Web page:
Beliefnet
Beliefnet News

(RNS) Religious leaders from around the world pledged at a meeting in The Netherlands to work to eliminate the stigma and discrimination of those living with HIV/AIDS.
“Religious leaders can play a vital role in the AIDS response,” said Michael Sidibe, executive director of the Joint United Nations Programme on HIV/AIDS in his opening address to the summit.
“By promoting community solidarity, they can prevent new HIV infections and ensure that people living with HIV are treated with dignity and respect,” he said.
The first High Level Summit of Religious Leaders on HIV, held Monday and Tuesday (March 22-23), included some 40 Baha’i, Buddhist, Christian, Hindu, Jewish, Muslim and Sikh leaders.
Participants from the United States included, among others, the Rev.
Calvin O. Butts, III, pastor of New York’s famed Abyssinian Baptist Church; the Rev. Mark S. Hanson, presiding bishop of the Evangelical Lutheran Church in America; and Rabbi Julie Schonfeld, executive vice president of the Rabbinical Assembly.
“With remorse we regret that those living with HIV have at times been at the receiving end of judgment, rejection,” read a statement released at the Summit. “We need to make greater efforts to ensure that all people living with HIV find a welcome within faith communities.”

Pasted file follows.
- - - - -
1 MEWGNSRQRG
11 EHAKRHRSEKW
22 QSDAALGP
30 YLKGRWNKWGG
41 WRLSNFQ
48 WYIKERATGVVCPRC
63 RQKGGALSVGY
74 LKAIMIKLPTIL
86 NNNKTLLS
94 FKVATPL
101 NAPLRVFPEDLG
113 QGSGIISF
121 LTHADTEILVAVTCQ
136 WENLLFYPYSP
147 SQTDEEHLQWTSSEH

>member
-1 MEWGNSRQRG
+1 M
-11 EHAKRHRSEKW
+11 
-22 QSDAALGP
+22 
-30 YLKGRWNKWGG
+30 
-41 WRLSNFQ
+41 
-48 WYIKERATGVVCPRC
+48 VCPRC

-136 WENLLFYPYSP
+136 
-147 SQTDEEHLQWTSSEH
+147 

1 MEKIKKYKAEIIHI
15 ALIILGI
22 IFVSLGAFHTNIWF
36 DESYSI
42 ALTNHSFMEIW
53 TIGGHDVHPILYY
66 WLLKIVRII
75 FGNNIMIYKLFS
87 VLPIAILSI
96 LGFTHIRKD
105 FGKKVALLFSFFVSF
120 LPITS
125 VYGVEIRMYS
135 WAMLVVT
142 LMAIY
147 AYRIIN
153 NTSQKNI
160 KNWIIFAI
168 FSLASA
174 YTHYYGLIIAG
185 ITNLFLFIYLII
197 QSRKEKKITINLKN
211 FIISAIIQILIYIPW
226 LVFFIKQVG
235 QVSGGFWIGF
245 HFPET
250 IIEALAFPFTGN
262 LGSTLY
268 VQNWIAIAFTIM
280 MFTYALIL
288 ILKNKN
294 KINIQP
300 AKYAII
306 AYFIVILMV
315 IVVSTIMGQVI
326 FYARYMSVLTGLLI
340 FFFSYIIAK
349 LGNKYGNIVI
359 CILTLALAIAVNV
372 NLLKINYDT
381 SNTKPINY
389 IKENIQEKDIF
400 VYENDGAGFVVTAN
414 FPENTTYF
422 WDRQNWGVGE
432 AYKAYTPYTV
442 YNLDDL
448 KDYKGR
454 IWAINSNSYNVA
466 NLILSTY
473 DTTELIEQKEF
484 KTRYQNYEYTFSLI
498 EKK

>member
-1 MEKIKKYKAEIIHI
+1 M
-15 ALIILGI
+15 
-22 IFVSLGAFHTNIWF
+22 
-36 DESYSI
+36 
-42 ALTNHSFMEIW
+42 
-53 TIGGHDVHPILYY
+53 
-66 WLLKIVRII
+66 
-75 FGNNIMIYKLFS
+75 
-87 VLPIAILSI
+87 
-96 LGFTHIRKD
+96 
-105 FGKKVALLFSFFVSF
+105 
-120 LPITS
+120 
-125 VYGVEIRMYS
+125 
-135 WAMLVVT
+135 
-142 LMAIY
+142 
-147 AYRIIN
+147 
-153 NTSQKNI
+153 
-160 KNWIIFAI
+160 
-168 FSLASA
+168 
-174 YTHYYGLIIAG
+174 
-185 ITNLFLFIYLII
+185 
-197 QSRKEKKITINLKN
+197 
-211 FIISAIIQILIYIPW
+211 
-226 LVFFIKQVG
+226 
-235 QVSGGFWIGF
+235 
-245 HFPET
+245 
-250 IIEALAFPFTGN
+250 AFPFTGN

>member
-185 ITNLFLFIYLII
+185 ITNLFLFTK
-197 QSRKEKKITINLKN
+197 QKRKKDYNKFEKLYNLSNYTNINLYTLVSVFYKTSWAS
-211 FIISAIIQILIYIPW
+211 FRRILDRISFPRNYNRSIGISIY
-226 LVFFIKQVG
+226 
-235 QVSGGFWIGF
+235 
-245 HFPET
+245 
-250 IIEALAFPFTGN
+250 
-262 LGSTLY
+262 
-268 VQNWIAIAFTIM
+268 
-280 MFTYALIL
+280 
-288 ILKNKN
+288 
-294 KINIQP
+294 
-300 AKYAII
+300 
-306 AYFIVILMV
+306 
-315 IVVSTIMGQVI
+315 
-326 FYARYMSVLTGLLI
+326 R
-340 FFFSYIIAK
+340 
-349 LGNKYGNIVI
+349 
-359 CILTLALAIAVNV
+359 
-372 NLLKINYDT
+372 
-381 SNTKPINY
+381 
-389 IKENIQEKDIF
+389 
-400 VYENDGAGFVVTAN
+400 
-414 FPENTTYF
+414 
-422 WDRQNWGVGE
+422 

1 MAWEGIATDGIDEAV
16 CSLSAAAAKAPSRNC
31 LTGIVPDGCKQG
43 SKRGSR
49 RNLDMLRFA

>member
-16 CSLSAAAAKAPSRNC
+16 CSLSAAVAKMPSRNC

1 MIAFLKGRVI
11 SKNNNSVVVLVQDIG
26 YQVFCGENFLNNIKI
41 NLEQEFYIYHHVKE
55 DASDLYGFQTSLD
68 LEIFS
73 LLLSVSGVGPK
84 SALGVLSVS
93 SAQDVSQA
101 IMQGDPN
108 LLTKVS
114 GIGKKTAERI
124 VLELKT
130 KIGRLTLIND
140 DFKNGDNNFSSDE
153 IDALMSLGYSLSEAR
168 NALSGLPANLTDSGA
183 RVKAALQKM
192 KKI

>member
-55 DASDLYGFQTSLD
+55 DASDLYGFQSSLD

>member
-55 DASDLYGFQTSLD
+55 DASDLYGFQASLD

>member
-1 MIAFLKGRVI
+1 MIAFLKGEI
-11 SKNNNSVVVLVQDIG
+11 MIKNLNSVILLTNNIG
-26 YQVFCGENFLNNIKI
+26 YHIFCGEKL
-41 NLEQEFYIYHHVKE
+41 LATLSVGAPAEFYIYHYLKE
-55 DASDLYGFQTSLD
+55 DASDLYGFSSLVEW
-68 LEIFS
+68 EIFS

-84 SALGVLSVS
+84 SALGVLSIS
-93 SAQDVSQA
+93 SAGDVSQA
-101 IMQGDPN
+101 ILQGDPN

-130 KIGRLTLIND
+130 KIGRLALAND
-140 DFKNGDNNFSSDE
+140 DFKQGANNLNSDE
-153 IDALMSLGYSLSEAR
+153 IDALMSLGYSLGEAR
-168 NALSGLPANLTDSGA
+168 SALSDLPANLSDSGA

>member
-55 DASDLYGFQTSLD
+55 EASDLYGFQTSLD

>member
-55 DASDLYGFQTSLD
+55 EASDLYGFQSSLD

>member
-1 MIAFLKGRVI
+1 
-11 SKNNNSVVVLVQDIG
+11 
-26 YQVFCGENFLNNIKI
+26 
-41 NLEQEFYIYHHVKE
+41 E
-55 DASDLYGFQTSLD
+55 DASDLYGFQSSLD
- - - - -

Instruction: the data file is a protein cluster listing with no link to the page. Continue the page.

In taking those efforts, the leaders committed to “work to end the silence that fosters stigma and discrimination.”
After discussing the exponential growth of the pandemic, the summit leaders pledged to partner together to fight against HIV/AIDS.
“We hold each other accountable in this partnership, eradicating stigma and discrimination and jointly enabling the universal access to prevention, treatment, care and support which will lead us to a new world, a world of respect, justice, love and dignity for all of our world’s people,” the statement said.
By Kimberlee Hauss
Copyright 2010 Religion News Service. All rights reserved. No part of this transmission may be distributed or reproduced without written permission.

Join the Discussion
comments powered by Disqus